posted by theora55 at 1:42 PM on October 13, 2010

Blue mason jars with wildflowers are lovely.

I just saw a great dessert idea: cupcakes, displayed on racks of various heights. If you did cupcakes instead of *a* cake, perhaps your friends could pitch in and make different varieties.
posted by MonkeyToes at 2:12 PM on October 13, 2010

I don't really have anything to add on what was my wedding like because, well, kataclysm already covered that. However, I wanted to jump in to add this amplifying theora's last paragraph, from our wedding website:
In our minds, a wedding is a big damn party, celebrating, well, us and the life we have together. We'll follow standard procedure and get married at the beginning, but after that, we want people to celebrate and have fun. So we went and got ourselves the shiniest building we could find in the best park in half the county, one of the best bluegrass bands we've ever heard, and some mighty fine barbecue.
Don't worry about making your wedding "magical" and "weddingy" or "rustic" and "country" if that isn't your thing. Just have a big damn party with as many of your family and friends as you can get in one place together.

Mazel tov!
posted by FlyingMonkey at 2:15 PM on October 13, 2010

Best answer: Our band has played a number of weddings and dinners in rustic barns, they are quite popular venues out on the west coast. We've seen some lovely events (using many of the decorating ideas listed above), and some that were, well...maybe...not so well thought out. Maybe I can offer some practical advice, things I've seen go askew::

- Dirt/dust control: we've jokingly nicknamed some barn events 'dining in the dirt', because we've seen events where the guests show up in their brand new shoes, high end dresses, etc. ... then have to walk through mud and cowpiles to get to dinner (I'm only kind of exaggerating). The best events we've been to have made sure the access to/from the barn is clean, any dry dirt is hosed down before the guests arrive so people don't have a dust bowl following them. Sometimes straw or burlap is laid on the ground etc. Rent a dance floor if you can swing it, and make sure someone is assigned to mop it right before everyone arrives, it will be dusty and dirty before the party even starts.

- Suitable plumbing: nothing sours your guests mood at event like finding out right before dinner that in fact, the plumbing at the venue won't support the number of guests. that's all I'm going to say

- Power: if its an old building, make sure it has enough power to supply your lights, pa system for the music, anything needed in the makeshift kitchen area. I've seen plugging in twinkle light blow fuses in old buildings. You made need to rent a generator. If the available outlets aren't grounded, make sure you have adapters, etc. for anybody (band, photographer, etc) that's going to need to plug in a power strip.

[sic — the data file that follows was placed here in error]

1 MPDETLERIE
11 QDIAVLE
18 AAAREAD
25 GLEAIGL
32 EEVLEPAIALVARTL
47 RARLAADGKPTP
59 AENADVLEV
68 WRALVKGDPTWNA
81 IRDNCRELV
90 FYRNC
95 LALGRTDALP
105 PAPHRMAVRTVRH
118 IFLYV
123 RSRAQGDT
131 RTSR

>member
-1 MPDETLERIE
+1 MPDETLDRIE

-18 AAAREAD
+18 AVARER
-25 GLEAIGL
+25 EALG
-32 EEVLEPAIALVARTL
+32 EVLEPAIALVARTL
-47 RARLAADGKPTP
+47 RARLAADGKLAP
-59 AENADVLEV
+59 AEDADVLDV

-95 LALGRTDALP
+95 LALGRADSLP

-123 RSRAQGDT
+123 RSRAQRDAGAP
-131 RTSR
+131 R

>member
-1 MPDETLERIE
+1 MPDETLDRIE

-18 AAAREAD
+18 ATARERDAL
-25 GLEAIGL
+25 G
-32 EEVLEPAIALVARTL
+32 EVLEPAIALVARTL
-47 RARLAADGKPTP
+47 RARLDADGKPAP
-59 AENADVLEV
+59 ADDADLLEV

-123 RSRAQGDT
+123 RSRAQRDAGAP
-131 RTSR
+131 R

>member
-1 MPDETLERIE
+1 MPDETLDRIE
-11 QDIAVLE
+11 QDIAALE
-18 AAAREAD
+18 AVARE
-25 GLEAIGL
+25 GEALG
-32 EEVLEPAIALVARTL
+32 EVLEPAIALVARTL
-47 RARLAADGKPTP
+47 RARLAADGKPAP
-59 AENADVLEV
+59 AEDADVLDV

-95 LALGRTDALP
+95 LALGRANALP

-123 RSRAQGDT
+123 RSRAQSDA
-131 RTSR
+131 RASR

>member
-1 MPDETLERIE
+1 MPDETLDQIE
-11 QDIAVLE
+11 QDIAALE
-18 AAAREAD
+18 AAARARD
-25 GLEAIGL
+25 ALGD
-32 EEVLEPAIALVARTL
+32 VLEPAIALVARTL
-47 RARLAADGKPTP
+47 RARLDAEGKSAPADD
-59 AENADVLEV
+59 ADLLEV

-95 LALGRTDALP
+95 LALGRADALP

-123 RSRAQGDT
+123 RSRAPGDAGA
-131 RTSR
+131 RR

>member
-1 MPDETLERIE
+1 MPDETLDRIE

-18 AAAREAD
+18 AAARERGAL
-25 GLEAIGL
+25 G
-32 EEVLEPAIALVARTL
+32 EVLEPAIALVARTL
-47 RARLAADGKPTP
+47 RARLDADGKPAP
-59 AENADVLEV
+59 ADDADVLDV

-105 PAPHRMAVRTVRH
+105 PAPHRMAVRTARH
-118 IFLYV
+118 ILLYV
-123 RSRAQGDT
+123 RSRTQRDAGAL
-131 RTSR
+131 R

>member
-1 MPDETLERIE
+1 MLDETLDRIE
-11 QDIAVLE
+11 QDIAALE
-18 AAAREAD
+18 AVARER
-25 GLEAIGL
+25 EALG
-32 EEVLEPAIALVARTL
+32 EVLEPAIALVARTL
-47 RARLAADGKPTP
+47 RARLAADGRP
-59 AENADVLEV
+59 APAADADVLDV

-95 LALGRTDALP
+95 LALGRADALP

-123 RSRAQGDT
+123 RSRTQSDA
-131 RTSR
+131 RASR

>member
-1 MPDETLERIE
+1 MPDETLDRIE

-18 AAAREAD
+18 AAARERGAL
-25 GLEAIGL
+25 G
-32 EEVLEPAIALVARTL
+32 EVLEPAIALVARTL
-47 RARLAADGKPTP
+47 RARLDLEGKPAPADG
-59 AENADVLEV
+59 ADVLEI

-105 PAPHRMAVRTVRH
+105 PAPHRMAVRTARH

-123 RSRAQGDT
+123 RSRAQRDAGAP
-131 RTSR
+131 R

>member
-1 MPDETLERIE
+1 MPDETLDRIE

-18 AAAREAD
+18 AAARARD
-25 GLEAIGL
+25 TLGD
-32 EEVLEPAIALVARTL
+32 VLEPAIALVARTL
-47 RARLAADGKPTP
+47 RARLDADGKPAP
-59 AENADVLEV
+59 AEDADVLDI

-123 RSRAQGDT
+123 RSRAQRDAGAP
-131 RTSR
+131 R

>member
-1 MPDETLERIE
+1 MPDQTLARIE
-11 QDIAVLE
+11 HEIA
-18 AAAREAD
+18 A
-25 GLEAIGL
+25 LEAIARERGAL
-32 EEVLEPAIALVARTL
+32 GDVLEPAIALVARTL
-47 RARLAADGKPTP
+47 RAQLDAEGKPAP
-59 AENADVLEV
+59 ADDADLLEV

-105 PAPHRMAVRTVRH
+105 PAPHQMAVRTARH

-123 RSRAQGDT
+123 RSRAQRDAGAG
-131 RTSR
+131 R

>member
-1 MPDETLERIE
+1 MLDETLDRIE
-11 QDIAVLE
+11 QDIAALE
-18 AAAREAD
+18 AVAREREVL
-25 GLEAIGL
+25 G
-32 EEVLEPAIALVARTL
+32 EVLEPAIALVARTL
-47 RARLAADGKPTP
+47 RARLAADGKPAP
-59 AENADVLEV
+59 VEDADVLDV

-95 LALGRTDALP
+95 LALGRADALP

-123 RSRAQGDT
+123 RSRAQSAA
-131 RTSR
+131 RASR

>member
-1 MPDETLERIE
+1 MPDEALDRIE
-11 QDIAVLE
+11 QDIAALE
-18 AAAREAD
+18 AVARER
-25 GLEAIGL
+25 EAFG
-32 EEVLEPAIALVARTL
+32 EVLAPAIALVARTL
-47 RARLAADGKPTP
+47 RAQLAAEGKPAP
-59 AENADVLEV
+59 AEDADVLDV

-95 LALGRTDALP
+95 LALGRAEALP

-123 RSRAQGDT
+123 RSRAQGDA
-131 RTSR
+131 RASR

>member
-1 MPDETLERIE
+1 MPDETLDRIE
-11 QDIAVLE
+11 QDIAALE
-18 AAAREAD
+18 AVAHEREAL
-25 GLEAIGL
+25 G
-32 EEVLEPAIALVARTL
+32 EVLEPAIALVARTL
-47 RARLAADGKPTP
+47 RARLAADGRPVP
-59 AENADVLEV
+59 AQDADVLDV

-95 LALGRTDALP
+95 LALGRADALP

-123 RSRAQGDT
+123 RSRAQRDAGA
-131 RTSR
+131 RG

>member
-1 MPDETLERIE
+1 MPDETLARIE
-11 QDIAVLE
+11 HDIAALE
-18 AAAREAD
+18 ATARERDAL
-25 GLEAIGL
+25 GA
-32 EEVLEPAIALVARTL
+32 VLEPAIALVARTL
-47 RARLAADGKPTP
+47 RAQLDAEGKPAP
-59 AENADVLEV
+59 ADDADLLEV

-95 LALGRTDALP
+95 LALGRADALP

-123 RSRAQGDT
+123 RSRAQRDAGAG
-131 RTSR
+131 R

- parking, logistics: sometimes barns are at the end of long windy roads you don't want your guests driving at night. Or your guests may have to park in a field, etc. You may want to set up the parking away from the barn (see dust control up above), and possibly shuttle them in (hayride?)

Tedious logistics aside, another cool idea we've seen is to have the barn doors closed until right before dinner, then have someone through them's a cool way to show off the contrast between what the barn looks like from the outside and how it's been transformed inside. Have fun!
posted by snowymorninblues at 2:22 PM on October 13, 2010 [1 favorite]

Best answer: I've been to a couple of great weddings in or near barns. Lots of good suggestions above. The things i recommend nailing down are practicalities:

-footing. Soft, muddy farm track is better for wedding shoes (of guests and you guys) if covered with straw and plywood "path" or similar solution. Expect it will rain for three days solid beforehand - what will your plan be to make it walkable?

-warmth. You can rent heaters. Think about whether you'll close the barn doors, etc. Be realistic about night temps and guests who are dressed basically for an indoor event.

-be clear in the invitations that it will be rustic, possibly muddy, and basically outdoors, to head off bad footwear and inadequate clothing choices by guests

-lighting. think about the outdoor spaces surrounding the barn. It will probably be really *really* dark when your guests are ready to leave, so think about lighting the paths, etc.

-toilet facilities. and lighting/footing for the path to them.
posted by LobsterMitten at 4:15 PM on October 13, 2010

I just wanted to second MonkeyToes' suggestion of cupcakes. I helped coordinate that at another recent wedding and I was stunned by how beautiful the cupcakes were. Around 20 of the bride's friends brought them, which meant an huge variety of homemade cupcakes. They were devoured. And it was a super way for all of us to feel included and help our friend. Win/win/win.